Ever since KICKS 3 (summer 2000), each issue of the annual sneaker mag—KICKS 10 not included—has contained two or three new inductions into the KICKS Hall of Fame, where footwear legends past and present are honored. This may not be fresh material for those of you who’ve been copping the mag since before the new millennium hit, but for the younger heads, we’re posting the entire HOF online over the course of the next few weeks. (It’ll be archived under the KICKS tab above.) Enjoy, and don’t forget: KICKS 14 is on sale now! —Ed.

Originally published in KICKS 9

by Jake Appleman

“I’m not a businessman—I’m a business, man.” The album is Kanye’s and the words are Jay’s, and they’ve run in these pages before in reference to LeBron James. And given the subject of this induction and his entrepreneurial friends, it would’ve been hard to pick a cheesier (pun intended) intro. But check popular friend-collecting websites, or just listen to real people, and it will become abundantly clear: there isn’t a more misrepresented lyric around today.

Whether you’re the kid who will work too hard never to see six figures, the kid who will never move out of your parents’ basement, the kid who will end up trusting your fund, or one of the fortunate few who will make your own way in this world, you’ve probably mimicked Jay’s spit-fire because you think it’s cool—and there’s not necessarily anything wrong with that.

However, in an era when a college degree will most likely bring you the vaunted success that is graduate school debt (best case), or a three-year contract at Best Buy, the immediate self-application of these words by today’s young adults ranges from ironic to nauseating. Please understand: If you have no control of your job safety, you’re not a “business, man.”

Fortunately, for the sanctity of Jay’s words and the generation mentioned above, LeBron James was pre-ordained as both a “businessman” and a “business, man” since he was a mere teenager. Just for KICKS, let’s check how LeBron fits each profile; think of “businessman” (BM1) as success and “business, man” (BM2) as unprecedented achievement. Considering the number of times you’re about to see the letters “BM,” feel free to insert some complicated joke about bowel movements and LeBron’s uncanny ability to shit on opposing defenses. Or, don’t.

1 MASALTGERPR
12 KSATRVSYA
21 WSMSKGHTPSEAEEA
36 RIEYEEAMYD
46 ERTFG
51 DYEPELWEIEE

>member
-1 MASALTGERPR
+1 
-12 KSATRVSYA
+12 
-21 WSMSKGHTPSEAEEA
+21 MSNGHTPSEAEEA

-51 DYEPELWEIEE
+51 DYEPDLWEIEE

BM1: Still just a kid, Bron begins to ride the wave of his unparalleled fame, letting many profit from his rising popularity. Most people fail to remember he won three high school state championships.
BM2: Reverse-pimps the system after a legendary bidding war for his marketing services nets him $90 million from Nike. King James becomes the most important man in the shoe game before touching NBA hardwood, and remains so to this day. A signature shoe and all those custom AF1s only scratch the surface.

BM1: Exceeds expectations and picks up Rookie of the Year honors.
BM2: Exceeds the hype.

BM1: Averages 27, 7 and 7 during his sophomore campaign.
BM2: Leaps tall buildings in a single bound; Oscar Robertson comparisons abound.

BM1: Fires his agent and builds a new multifaceted management team comprised of the people he trusts the most.
BM2: Brushes asisde the criticism from this change and flourishes.

BM1: Appears on the cover of SLAM 94…
BM2: …Wearing a crown and cape and wielding an actual sword.

BM1: Third-season averages of 31, 7 and 6 per game.
BM2: Becomes a clutch player. Multiple game winners and crunch-time assists solidify his late-game rep.

BM1: Leads the Cavs to the playoffs; merits serious MVP consideration.
BM2: Does it with Cavs’ major offseason signing, Larry Hughes, injured for most of the season.

BM1: Puts the Cavs on his back and helps them advance in the postseason for the first time in 13 years.
BM2: Hits two game winners against the Wizards in the first round.

BM1: Alternates between distributor and scoring force during playoff wins over the heavily favored Pistons.
BM2: Nearly leads the Cavs to the most improbable comeback in playoff history.

BM1: Signs a three-year deal for less than he could have in order to take advantage of the next collective bargaining agreement. All-Star Draft-mates follow suit; the move immediately revolutionizes free agency.
Ends speculation that he might leave the Cavs and re-signs with his hometown team. Cleveland fans can sleep at night because their savior is sticking around to try and bring them the title(s) they deserve.

The point is that we could’ve put him in this Hall of Fame when he was 18 years old. Witness that.